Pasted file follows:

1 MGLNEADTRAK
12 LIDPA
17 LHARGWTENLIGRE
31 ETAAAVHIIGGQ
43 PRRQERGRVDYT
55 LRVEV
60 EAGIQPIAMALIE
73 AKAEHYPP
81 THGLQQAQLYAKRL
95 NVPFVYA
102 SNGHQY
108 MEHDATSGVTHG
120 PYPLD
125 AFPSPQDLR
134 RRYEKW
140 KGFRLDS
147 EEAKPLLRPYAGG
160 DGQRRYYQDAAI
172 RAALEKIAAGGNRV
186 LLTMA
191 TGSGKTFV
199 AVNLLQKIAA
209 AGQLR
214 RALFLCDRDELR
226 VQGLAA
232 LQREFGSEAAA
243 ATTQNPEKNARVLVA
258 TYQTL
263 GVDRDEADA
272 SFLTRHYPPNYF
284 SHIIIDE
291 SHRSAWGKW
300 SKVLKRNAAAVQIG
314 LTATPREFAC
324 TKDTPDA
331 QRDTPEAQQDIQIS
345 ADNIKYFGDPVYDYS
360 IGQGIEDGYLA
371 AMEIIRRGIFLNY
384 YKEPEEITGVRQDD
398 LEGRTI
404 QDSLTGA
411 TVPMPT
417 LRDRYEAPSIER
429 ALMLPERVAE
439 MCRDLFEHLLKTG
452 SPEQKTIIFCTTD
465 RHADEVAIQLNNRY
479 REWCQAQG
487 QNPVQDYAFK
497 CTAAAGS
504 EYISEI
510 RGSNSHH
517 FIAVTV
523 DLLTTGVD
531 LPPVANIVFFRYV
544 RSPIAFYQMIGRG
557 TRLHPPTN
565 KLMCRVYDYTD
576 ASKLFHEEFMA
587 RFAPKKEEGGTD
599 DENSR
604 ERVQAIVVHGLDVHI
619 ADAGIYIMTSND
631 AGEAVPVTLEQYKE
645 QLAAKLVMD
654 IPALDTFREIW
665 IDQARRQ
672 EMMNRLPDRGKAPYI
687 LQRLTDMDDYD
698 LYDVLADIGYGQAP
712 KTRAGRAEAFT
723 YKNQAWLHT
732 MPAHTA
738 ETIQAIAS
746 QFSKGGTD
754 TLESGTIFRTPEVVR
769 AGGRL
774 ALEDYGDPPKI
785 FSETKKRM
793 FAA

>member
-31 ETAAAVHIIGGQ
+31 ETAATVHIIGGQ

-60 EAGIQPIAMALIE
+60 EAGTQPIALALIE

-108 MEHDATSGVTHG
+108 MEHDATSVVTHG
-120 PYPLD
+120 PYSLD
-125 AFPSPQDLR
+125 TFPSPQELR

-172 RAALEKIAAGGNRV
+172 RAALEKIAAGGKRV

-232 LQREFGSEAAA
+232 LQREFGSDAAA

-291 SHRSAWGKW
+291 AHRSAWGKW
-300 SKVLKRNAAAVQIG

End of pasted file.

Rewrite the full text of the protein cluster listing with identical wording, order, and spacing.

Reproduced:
1 MGLNEADTRAK
12 LIDPA
17 LHARGWTENLIGRE
31 ETAAAVHIIGGQ
43 PRRQERGRVDYT
55 LRVEV
60 EAGIQPIAMALIE
73 AKAEHYPP
81 THGLQQAQLYAKRL
95 NVPFVYA
102 SNGHQY
108 MEHDATSGVTHG
120 PYPLD
125 AFPSPQDLR
134 RRYEKW
140 KGFRLDS
147 EEAKPLLRPYAGG
160 DGQRRYYQDAAI
172 RAALEKIAAGGNRV
186 LLTMA
191 TGSGKTFV
199 AVNLLQKIAA
209 AGQLR
214 RALFLCDRDELR
226 VQGLAA
232 LQREFGSEAAA
243 ATTQNPEKNARVLVA
258 TYQTL
263 GVDRDEADA
272 SFLTRHYPPNYF
284 SHIIIDE
291 SHRSAWGKW
300 SKVLKRNAAAVQIG
314 LTATPREFAC
324 TKDTPDA
331 QRDTPEAQQDIQIS
345 ADNIKYFGDPVYDYS
360 IGQGIEDGYLA
371 AMEIIRRGIFLNY
384 YKEPEEITGVRQDD
398 LEGRTI
404 QDSLTGA
411 TVPMPT
417 LRDRYEAPSIER
429 ALMLPERVAE
439 MCRDLFEHLLKTG
452 SPEQKTIIFCTTD
465 RHADEVAIQLNNRY
479 REWCQAQG
487 QNPVQDYAFK
497 CTAAAGS
504 EYISEI
510 RGSNSHH
517 FIAVTV
523 DLLTTGVD
531 LPPVANIVFFRYV
544 RSPIAFYQMIGRG
557 TRLHPPTN
565 KLMCRVYDYTD
576 ASKLFHEEFMA
587 RFAPKKEEGGTD
599 DENSR
604 ERVQAIVVHGLDVHI
619 ADAGIYIMTSND
631 AGEAVPVTLEQYKE
645 QLAAKLVMD
654 IPALDTFREIW
665 IDQARRQ
672 EMMNRLPDRGKAPYI
687 LQRLTDMDDYD
698 LYDVLADIGYGQAP
712 KTRAGRAEAFT
723 YKNQAWLHT
732 MPAHTA
738 ETIQAIAS
746 QFSKGGTD
754 TLESGTIFRTPEVVR
769 AGGRL
774 ALEDYGDPPKI
785 FSETKKRM
793 FAA

>member
-31 ETAAAVHIIGGQ
+31 ETAATVHIIGGQ

-60 EAGIQPIAMALIE
+60 EAGTQPIALALIE

-108 MEHDATSGVTHG
+108 MEHDATSVVTHG
-120 PYPLD
+120 PYSLD
-125 AFPSPQDLR
+125 TFPSPQELR

-172 RAALEKIAAGGNRV
+172 RAALEKIAAGGKRV

-232 LQREFGSEAAA
+232 LQREFGSDAAA

-291 SHRSAWGKW
+291 AHRSAWGKW
-300 SKVLKRNAAAVQIG